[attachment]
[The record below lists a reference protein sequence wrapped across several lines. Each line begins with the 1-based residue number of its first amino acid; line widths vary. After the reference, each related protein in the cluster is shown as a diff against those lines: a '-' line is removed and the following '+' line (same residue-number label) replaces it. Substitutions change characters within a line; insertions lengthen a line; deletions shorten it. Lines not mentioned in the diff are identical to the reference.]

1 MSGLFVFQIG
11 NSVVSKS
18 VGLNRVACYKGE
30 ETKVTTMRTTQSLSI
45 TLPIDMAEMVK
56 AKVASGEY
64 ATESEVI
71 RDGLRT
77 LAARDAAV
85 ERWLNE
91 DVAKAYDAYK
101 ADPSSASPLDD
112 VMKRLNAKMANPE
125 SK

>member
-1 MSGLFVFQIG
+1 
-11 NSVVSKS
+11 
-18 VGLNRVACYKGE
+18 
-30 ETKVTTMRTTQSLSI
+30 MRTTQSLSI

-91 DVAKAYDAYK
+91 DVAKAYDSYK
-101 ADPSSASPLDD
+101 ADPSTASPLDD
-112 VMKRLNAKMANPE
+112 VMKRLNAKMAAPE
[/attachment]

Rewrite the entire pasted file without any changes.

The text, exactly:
[The record below lists a reference protein sequence wrapped across several lines. Each line begins with the 1-based residue number of its first amino acid; line widths vary. After the reference, each related protein in the cluster is shown as a diff against those lines: a '-' line is removed and the following '+' line (same residue-number label) replaces it. Substitutions change characters within a line; insertions lengthen a line; deletions shorten it. Lines not mentioned in the diff are identical to the reference.]

1 MSGLFVFQIG
11 NSVVSKS
18 VGLNRVACYKGE
30 ETKVTTMRTTQSLSI
45 TLPIDMAEMVK
56 AKVASGEY
64 ATESEVI
71 RDGLRT
77 LAARDAAV
85 ERWLNE
91 DVAKAYDAYK
101 ADPSSASPLDD
112 VMKRLNAKMANPE
125 SK

>member
-1 MSGLFVFQIG
+1 
-11 NSVVSKS
+11 
-18 VGLNRVACYKGE
+18 
-30 ETKVTTMRTTQSLSI
+30 MRTTQSLSI

-91 DVAKAYDAYK
+91 DVAKAYDSYK
-101 ADPSSASPLDD
+101 ADPSTASPLDD
-112 VMKRLNAKMANPE
+112 VMKRLNAKMAAPE